Thanks for stopping by. I’ll post the part 2 video shortly.
I’m happy to say I have a few new lessons and a new course on Curious.com and will be adding more soon. About Curious.com… “Curious is an innovative and engaging marketplace that connects lifelong learners with exceptional teachers from around the world.” “Curious offers a free trial which gives you a week of Curious+ at no cost. Enroll in some lessons, browse the collections – try it before you buy it!” Curious.com, I’m amazed by all that is offered there; everything from dog training, to mixed media art, to how to tango!
Some of my new lessons are…
How to Painted Leaves on Fused Fabric
How to Make Fiber Art Paper
How to Make a Foam Flower Stamp and How to Make a Mixed Media Tag.
The tag is made using the fabric leaves, fiber paper, and the stamp.
I will also be posting new videos on my YouTube channel as soon as I can and have re-uploaded a couple older fabric painting videos that had to be edited (music changes), here’s one of them…
I remember about ten or fifteen years ago getting rid of my hand embroidery materials/tools. When I was young I hand embroidered everything! But then I became a quilter and wouldn’t be creating hand embroidered piece anymore. Fast forward to 2017 and I was buying back all the tools I use back then. I think now that I primarily machine quilt I’m enjoying the comfort of the slow rhythm of hand embroidery once again.
After embroidering on a quilt (I’ll share in a future post) for the San Diego Quilt Show quilt challenge ; the theme being “Wild, Wild, West” I kept going and made this hat for the block challenge.I first draw the hat on paper, then scanned it into Adobe Illustrator, made it a vector and resized it. I applied white fabric to an 8.5″ x 11″ piece of freezer paper, pressed very well and sent it through my laser printer. I heat set it and hooped it up.
When the embroidery was finished I hand appliqued the underside and the entire hat this a pretty mottled “batik.” And to my surprise I won a Viewer’s Choice second place ribbon! I’m going to ask our historian for a photo of the exhibit; I believe there were fifteen hat block entries… I did a quick walk-by but was pretty busy and didn’t see most of the show and so didn’t take photos outside my booth.
Do you hand embroider? What floss do you used and do you wrap your hoop?
I’m recovering from the quilt show where we had near 400 quilts in the general display and over one hundred quilts for sale in our Quilt Sales booth. I had help from some awesome volunteers, members of SDQS (who are also volunteers!), and from my patient husband (who has helped me with this show for many years). Quilts were on the drapes, on the tables and on hangers… It was a lot of quilts! About a third of the quilts and a pillow in this booth sold.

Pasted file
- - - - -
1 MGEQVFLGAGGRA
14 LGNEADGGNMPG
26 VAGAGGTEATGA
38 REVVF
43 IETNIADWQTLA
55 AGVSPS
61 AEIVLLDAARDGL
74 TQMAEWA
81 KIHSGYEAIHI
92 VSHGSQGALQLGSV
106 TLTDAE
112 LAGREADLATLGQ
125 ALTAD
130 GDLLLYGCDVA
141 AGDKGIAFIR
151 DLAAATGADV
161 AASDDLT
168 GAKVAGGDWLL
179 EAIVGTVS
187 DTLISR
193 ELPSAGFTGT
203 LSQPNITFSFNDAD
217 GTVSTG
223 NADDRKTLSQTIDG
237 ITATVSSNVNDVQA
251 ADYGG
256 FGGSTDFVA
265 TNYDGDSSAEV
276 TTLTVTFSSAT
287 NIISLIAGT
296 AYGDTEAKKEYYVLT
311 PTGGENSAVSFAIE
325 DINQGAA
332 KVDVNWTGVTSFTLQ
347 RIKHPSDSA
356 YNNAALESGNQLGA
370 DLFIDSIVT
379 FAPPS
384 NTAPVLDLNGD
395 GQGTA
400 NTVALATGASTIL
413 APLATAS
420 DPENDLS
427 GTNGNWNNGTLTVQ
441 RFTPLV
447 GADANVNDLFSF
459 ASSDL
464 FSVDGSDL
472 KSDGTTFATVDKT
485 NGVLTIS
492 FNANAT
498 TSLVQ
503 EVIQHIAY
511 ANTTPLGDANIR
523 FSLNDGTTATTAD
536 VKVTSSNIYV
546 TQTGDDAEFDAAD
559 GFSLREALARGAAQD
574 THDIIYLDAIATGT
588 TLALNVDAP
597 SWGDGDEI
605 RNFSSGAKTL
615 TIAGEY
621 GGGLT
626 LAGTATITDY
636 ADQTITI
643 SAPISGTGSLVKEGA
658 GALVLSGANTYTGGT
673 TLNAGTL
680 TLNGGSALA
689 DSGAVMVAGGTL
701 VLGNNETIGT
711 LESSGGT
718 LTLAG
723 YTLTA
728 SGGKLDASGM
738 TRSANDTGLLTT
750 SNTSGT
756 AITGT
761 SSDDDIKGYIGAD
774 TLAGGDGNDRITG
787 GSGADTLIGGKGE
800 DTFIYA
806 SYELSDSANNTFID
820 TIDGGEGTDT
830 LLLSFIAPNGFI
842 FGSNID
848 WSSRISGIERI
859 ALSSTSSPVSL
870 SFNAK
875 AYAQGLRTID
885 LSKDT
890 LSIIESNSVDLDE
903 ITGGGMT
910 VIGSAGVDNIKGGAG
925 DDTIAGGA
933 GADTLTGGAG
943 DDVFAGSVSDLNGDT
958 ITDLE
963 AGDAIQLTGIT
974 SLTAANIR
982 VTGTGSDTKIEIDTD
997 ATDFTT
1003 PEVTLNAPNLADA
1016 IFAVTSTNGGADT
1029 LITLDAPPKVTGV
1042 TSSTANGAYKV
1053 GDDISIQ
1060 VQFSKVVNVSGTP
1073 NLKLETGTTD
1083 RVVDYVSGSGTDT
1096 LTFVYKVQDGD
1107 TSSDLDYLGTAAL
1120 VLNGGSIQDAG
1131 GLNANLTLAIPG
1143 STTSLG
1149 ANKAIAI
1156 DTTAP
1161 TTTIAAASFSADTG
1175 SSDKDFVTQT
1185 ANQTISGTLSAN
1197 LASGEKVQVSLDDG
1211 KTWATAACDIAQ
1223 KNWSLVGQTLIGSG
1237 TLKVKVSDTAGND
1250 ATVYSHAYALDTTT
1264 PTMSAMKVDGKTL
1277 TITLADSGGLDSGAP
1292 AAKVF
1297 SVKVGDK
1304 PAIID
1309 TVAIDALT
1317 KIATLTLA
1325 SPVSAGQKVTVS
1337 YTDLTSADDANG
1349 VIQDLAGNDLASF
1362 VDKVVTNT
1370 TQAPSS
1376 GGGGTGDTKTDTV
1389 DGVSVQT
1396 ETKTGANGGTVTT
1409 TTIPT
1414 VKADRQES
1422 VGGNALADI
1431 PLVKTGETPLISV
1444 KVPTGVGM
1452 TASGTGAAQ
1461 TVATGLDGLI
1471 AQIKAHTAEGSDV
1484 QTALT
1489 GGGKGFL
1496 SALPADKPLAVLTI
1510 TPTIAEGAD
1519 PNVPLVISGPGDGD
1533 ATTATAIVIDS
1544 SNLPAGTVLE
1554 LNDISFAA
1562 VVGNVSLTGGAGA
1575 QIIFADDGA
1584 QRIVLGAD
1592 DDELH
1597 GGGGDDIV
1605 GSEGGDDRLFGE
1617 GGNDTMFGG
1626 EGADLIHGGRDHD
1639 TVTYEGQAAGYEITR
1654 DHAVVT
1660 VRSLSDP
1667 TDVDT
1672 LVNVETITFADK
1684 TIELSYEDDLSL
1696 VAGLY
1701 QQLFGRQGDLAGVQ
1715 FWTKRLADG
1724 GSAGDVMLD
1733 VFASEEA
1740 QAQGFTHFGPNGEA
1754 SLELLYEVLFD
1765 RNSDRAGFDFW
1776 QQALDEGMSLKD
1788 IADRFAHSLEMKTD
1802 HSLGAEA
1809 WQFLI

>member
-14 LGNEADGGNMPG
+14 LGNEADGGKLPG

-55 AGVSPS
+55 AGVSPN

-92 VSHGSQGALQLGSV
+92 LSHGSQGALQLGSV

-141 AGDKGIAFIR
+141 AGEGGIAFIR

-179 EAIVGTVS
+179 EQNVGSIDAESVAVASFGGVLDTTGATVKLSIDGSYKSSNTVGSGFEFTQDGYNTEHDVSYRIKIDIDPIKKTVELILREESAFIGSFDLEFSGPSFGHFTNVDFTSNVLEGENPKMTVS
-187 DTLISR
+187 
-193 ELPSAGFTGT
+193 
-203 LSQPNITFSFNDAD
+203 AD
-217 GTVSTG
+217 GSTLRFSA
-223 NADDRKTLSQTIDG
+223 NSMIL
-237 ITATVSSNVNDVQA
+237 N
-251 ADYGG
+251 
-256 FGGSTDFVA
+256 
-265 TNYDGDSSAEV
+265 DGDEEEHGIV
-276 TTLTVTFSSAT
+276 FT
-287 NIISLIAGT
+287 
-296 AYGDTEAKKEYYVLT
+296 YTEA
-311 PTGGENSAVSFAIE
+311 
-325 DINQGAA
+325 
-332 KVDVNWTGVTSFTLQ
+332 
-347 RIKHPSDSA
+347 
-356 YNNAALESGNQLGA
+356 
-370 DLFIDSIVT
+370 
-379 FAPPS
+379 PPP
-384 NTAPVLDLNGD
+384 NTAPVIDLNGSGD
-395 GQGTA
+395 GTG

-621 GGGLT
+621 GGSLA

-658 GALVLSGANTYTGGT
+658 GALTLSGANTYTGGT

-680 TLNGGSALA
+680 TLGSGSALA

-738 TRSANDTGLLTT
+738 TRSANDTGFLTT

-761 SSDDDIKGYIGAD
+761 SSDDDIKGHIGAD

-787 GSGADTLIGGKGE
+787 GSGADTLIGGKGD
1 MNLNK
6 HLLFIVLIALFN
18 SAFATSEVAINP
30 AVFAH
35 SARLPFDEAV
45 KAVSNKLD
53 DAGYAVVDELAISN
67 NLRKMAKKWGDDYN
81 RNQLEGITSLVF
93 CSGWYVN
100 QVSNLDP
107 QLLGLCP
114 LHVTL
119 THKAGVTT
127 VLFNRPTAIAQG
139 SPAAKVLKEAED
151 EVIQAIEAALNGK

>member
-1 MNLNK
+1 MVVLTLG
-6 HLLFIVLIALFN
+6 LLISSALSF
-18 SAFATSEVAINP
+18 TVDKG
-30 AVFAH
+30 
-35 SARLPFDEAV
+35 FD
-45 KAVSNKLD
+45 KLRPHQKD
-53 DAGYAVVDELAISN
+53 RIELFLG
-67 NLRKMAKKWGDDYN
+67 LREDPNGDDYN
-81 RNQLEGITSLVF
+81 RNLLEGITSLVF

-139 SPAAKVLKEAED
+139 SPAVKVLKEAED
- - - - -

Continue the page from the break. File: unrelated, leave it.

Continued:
Because the theme for this show was Wild, Wild West, I designed a turning display rack using chicken wire; my husband build it to display my “For Sale” artwork. Then our daughter said…”You have to put a chicken in there!” so… As with the quilts, SDQS receives a small percentage of any sales.
I’ll share some of my other items in future posts but for now here are my coiled fabric bottle cap magnets which are located on the metal circle on the chicken wire display . I had a bunch of fabric coils left from other coil projects and this was a good and fun way to use them!
I was pleasantly surprised to have won a second place ribbon for a piece I entered in the “Hat” block challenge. I’ll share that and my challenge quilt in the next post. Until then, quilt away!
Working with fabric or fiber most of her life Ann continues to explore the possibilities. Ann’s art quilts have been published and have traveled Internationally. Her work has been exhibited in solo and group shows. Ann has presented lectures/talks and trunk shows, has taught and on occasion still teaches live classes. She enjoys making videos lessons and demos for her YouTube channel in hopes of encouraging others to give quilting, fiber art, and mixed media a try. Ann admires knitting and crochet, and though she can’t knit and can only crochet a chain stitch, she’s discovered other ways to use yarn!